By Troy Donté Prestwood
The temperatures outside may be cooling off, but it’s quite the opposite inside the kitchen of 13-year old Madelynn Martin. With the home oven set to 350 degrees, you can even say it’s sweltering. That’s part of what her popular “Very Strawberry” recipe calls for: two large eggs, a stick and a half of butter, some baking flour, milk, fresh strawberries—and a hot oven.
The young CEO of Madelynn’s Bake Sale, who uses a dash of love as a signature ingredient, just received the “Youth Entrepreneur of the Year” from the National Community Reinvestment Coalition—her second straight—for demonstrating achievements, innovation and vision in support of the District’s small business community. But this latest award doesn’t seem to overwhelm the teenager who remains focused on developing new cupcake flavors and finalizing her website.
“Once we’re done with the site, I want people to see our new cartoons, all the places I’ve been, play fun online games, and place orders,” Martin said. “I consider myself an original so I’m always working on something new. Two years from now I see my business growing really,” she told the AFRO.
The Alice Deal Middle School honor roll student lives with her mom in the Congress Heights neighborhood of Southeast. She has a business resume that easily outshines CEOs three times her age. In 2016 at the age of nine, Martin started her cupcake business with money largely saved up from her allowance. She went on to win first place in several competitions including the D.C. State Fair, the Women’s Business Center, where she also received a business grant from the D.C. Department of Small and Local Business, and served on youth business panels for Google and the Montgomery County Children’s Business Fair.
Local television station WJLA-7 showcased Martin on its Inspire Report segment. Earlier this year she won “Best of DC 2019” from the Washington City Paper. Martin along with her mom, Tosha Terry, was honored by the nationally syndicated Café Mocha Radio show with a “Salute Her” family legacy award. Recently, Martin was once again awarded, “youth Entrepreneur of the Year” by the National Community Reinvestment Coalition.
“I see my role as ensuring she has a solid foundation for the future,” said Tosha Terry, who recently presented Martin with keys to her own condominium. “I tell Madelynn it’s more than baking cupcakes, it’s about running a successful business and carrying on our family’s legacy of leadership and ownership. I’m extremely proud of her accomplishments so far with more to come,” Terry said.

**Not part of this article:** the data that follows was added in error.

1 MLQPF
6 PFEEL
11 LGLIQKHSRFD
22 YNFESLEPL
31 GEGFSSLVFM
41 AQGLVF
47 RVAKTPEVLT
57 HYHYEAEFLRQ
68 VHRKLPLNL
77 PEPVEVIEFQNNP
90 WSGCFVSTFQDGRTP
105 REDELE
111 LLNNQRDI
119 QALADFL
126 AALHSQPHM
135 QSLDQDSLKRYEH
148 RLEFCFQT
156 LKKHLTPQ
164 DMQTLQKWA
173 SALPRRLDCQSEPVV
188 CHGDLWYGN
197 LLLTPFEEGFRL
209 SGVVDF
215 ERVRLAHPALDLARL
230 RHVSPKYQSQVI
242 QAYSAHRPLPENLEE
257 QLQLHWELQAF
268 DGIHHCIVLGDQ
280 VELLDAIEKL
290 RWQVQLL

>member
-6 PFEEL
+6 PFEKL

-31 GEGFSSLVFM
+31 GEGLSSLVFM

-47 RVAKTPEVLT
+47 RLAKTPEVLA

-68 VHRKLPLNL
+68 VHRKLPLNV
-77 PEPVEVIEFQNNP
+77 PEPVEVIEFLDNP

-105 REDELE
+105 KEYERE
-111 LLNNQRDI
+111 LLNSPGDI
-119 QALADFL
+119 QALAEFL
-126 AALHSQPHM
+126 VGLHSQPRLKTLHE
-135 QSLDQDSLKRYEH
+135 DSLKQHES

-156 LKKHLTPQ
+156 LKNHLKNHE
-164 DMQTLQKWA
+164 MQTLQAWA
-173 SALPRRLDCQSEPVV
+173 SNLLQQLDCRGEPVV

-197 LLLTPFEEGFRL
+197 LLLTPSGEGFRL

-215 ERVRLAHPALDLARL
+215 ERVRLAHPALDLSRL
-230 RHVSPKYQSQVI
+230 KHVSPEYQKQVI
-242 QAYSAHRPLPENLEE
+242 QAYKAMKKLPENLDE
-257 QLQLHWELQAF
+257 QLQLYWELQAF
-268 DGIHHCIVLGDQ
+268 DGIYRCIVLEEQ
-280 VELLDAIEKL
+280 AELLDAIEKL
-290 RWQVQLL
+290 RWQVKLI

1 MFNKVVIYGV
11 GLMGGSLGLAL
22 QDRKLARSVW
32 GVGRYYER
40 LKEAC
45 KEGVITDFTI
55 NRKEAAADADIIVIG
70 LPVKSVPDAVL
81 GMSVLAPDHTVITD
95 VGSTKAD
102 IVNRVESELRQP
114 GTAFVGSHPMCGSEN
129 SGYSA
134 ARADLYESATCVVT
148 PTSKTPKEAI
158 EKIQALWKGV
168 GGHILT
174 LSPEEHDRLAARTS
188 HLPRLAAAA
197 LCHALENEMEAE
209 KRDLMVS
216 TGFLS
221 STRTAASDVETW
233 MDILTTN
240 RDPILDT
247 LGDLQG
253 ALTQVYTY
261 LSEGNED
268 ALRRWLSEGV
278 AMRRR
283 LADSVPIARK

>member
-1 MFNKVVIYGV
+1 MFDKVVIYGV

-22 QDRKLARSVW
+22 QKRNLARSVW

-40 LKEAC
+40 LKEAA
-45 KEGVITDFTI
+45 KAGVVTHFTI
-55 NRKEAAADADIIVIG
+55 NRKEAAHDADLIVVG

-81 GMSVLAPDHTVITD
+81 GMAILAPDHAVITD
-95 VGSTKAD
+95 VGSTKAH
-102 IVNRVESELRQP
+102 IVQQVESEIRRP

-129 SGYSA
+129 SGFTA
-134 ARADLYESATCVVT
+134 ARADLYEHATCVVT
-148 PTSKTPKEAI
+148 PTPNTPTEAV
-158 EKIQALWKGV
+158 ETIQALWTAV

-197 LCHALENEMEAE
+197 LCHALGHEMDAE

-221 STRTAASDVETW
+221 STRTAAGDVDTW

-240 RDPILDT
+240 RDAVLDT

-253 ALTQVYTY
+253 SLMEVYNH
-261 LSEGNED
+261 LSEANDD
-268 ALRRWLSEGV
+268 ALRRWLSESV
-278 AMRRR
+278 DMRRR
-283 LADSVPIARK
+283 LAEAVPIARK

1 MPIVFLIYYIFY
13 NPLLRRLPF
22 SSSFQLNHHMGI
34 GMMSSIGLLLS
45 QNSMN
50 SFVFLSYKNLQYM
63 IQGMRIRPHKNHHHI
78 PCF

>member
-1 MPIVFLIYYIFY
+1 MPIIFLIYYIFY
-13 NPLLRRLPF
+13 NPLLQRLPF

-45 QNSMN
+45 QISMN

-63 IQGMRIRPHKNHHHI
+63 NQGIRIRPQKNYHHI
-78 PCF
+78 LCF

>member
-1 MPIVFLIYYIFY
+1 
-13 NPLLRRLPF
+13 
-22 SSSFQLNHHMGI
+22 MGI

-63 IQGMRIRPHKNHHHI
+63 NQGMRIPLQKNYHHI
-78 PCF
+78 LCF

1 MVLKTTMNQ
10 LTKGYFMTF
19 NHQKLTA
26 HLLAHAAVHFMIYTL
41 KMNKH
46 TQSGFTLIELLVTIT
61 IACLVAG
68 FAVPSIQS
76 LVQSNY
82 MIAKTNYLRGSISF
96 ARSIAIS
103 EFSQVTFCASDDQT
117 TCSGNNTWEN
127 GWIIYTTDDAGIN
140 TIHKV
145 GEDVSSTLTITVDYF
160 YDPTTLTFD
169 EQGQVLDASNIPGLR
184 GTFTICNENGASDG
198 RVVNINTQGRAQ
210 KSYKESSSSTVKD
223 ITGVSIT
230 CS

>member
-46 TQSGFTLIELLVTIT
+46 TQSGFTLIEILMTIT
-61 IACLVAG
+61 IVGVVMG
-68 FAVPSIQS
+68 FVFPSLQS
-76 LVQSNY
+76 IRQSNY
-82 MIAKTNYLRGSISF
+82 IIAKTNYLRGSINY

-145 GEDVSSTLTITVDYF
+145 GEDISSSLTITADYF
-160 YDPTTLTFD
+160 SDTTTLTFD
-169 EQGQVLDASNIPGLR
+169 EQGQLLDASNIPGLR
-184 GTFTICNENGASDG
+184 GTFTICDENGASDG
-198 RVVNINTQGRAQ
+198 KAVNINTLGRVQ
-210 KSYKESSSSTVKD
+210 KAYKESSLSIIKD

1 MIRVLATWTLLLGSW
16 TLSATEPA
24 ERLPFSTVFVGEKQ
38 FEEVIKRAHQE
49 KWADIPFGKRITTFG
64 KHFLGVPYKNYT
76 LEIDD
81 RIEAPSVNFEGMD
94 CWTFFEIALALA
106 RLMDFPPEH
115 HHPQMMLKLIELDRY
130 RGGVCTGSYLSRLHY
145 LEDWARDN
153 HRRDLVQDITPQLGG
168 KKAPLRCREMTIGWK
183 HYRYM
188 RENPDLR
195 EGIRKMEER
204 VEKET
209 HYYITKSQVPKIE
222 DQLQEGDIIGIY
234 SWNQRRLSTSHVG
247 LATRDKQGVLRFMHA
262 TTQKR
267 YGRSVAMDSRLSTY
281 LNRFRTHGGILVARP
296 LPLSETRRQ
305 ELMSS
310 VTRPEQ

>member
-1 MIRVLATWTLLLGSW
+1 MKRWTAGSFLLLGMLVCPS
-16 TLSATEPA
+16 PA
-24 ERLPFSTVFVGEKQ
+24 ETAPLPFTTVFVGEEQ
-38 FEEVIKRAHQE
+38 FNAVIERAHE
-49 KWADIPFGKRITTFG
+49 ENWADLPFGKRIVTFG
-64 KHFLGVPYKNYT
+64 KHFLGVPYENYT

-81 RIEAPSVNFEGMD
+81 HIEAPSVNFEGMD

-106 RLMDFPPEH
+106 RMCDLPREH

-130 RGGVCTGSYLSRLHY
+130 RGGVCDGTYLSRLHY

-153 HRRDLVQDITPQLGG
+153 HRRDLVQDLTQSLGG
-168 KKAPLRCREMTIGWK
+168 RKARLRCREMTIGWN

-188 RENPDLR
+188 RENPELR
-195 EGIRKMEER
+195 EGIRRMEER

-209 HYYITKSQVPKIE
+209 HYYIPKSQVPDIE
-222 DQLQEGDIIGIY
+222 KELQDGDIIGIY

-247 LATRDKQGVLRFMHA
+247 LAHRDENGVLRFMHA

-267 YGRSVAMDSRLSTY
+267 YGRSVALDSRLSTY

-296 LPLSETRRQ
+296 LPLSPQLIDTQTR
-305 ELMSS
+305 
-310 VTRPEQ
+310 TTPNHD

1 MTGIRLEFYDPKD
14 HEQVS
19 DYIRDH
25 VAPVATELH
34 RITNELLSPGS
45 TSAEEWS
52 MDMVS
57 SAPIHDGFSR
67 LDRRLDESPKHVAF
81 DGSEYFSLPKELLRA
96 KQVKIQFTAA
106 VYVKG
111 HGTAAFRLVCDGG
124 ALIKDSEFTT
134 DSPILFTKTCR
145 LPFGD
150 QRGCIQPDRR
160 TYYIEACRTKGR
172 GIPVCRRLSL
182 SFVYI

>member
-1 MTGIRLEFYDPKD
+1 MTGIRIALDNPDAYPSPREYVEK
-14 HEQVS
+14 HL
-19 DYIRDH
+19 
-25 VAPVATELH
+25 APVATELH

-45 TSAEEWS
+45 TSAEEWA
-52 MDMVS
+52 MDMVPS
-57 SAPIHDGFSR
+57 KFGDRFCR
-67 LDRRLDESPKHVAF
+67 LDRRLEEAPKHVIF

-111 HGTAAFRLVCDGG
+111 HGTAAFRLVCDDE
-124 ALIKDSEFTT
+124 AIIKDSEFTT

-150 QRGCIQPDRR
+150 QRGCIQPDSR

Terry credits her daughter’s third grade teacher at Hearst Elementary School for recognizing Martin’s love for numbers. Katy Monaghan, who now teaches fifth grade in Annapolis, said she knew on the first day of class Martin was special.
“I realized early on that she knew her math facts really well. She could do computations in her head that other students couldn’t do,” Monaghan said. “We did a lot of real-world class projects like operating a store. I remember telling her mom that Madelynn was really good at it and that we should continue with it.”
Monaghan said, hands down, Martin’s mom deserves the glory for her daughter’s success because she did all of the necessary “front-loading” with her.
“I was very fortunate to have a parent like Tosha in my class to help lead the way for others. She set the bar really high. When you have a parent who is willing to support their child’s dreams, the sky is the limit for this kid,” Monaghan said.
Terry told the AFRO parents often ask for advice on how to get their kids on a similar path as Martin. “Nurture it,” she said. “Every single person on earth has a gift. Our gifts need to be nurtured. Children display their talents easily – they express their dreams easily. Listen, watch, encourage and allow your child to find their flow,” Terry said.
Martin is confident she will need to expand her team, which for now consists of just her and her mom, to keep up with future orders. “The hardest part has been not having enough employees,” Martin said. “I’m going to need more bakers, cashiers and a person to run the store.”
Even with the level of business success amassed by the young CEO, it’s clear Martin is still a normal kid who loves traveling, swimming, and the occasional selfie with friends. She’s excited to be in the eighth grade but told the AFRO she has plans to attend Howard University for her MBA, and perhaps medical school.
For now, she offers these words of encouragement to others following in her footsteps: “Be brave and follow your dream. That’s the advice I would give to people all around the world.”
This article originally appeared in The Afro.